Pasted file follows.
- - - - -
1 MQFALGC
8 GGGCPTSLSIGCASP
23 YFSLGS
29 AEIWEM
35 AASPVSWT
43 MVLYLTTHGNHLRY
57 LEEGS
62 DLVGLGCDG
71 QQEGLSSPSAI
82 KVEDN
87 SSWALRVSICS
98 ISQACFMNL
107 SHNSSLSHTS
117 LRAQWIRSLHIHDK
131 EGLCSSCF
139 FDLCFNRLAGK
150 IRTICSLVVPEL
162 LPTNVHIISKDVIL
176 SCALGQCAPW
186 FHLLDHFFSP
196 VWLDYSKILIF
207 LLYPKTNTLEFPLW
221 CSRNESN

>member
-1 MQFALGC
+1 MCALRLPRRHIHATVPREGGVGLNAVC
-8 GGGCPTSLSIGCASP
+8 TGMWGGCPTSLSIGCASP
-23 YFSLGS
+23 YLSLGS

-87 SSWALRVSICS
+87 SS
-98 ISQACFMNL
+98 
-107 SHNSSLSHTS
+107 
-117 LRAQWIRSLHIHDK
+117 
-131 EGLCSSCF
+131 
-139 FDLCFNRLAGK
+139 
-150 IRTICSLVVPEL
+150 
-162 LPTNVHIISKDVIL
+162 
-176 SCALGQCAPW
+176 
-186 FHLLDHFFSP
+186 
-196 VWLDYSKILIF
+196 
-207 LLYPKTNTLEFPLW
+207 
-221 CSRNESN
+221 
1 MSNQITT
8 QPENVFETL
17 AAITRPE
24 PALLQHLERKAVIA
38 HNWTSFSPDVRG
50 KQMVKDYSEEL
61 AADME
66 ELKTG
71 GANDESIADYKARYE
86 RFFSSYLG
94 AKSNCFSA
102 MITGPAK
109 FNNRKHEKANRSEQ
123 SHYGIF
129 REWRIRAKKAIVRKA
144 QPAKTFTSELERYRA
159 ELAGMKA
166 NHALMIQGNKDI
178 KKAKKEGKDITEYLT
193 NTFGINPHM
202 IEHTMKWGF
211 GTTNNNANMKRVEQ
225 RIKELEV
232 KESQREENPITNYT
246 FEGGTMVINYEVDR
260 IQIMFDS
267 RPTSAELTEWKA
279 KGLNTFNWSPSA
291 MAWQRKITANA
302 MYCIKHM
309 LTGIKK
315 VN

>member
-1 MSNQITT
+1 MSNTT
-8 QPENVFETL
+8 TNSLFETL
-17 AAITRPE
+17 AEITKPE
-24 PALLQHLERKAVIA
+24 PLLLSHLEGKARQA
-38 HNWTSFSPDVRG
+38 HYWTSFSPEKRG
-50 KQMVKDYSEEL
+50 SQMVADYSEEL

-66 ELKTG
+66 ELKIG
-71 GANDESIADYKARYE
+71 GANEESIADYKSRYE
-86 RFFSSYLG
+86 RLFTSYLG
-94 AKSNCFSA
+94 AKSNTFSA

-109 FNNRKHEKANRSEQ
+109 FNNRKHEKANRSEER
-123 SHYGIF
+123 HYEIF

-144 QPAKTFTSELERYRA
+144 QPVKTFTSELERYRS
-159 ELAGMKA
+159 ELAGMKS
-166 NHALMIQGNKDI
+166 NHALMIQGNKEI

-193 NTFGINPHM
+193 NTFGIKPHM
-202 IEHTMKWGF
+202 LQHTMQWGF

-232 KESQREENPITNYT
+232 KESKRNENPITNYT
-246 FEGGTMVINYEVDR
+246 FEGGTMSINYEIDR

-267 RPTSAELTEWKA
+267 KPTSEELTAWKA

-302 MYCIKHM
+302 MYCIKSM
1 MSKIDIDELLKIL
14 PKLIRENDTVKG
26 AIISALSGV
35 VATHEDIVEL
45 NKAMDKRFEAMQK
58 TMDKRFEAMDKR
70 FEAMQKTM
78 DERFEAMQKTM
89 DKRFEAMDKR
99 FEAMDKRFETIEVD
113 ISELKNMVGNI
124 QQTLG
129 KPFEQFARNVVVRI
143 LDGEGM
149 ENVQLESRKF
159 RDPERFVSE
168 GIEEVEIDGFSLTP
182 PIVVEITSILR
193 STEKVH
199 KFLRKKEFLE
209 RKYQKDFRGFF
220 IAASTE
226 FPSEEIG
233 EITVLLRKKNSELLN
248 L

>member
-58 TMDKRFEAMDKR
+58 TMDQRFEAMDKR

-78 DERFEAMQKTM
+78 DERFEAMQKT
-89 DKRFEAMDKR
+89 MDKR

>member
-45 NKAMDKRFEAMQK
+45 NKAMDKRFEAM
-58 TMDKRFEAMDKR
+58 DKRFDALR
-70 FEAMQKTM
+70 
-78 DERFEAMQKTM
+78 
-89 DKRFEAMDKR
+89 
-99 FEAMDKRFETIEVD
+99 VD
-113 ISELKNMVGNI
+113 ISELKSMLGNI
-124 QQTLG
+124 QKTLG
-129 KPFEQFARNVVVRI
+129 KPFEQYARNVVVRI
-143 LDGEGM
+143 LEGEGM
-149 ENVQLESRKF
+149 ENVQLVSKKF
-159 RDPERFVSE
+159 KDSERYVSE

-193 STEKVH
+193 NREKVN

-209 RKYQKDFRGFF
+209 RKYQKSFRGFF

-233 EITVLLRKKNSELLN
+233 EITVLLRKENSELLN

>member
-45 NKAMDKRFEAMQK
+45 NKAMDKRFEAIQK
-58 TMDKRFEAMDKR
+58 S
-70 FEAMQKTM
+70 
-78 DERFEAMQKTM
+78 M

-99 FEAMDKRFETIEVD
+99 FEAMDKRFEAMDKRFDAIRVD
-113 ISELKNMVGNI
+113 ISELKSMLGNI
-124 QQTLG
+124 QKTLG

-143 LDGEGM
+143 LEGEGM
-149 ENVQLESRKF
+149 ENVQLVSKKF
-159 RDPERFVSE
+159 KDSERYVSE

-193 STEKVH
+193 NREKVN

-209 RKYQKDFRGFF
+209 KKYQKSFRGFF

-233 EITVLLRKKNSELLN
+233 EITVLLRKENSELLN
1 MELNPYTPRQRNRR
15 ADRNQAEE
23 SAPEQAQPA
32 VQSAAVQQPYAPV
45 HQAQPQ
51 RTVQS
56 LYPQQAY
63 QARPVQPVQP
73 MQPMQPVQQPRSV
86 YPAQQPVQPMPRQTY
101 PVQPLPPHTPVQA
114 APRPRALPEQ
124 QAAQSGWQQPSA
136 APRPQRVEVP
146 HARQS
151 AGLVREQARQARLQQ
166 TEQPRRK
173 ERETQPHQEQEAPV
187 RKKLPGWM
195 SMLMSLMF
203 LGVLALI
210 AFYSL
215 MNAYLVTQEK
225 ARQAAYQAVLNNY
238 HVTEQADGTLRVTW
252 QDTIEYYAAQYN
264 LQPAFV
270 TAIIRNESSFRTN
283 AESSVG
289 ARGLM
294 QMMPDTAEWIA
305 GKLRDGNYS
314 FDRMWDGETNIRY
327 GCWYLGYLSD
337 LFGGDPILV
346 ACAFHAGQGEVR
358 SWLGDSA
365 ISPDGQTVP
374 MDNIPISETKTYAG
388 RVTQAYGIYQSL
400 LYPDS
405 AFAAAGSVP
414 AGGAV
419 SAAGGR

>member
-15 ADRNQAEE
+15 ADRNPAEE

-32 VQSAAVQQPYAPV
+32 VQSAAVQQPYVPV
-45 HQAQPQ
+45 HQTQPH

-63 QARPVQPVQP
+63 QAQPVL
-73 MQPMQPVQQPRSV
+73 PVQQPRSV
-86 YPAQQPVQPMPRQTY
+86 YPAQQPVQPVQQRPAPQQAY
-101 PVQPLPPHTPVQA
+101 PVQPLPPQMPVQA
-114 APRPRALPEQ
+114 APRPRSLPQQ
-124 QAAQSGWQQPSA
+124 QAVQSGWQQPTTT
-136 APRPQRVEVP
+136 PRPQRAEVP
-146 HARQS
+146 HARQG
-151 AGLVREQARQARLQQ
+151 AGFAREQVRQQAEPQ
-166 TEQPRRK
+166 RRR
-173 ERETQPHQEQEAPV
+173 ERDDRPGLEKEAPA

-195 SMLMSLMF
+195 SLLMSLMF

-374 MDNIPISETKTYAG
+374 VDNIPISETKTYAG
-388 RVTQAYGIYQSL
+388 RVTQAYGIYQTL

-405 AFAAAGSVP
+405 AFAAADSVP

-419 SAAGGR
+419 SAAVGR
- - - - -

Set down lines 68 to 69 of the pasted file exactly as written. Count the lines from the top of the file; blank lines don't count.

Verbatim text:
102 MITGPAK
109 FNNRKHEKANRSEQ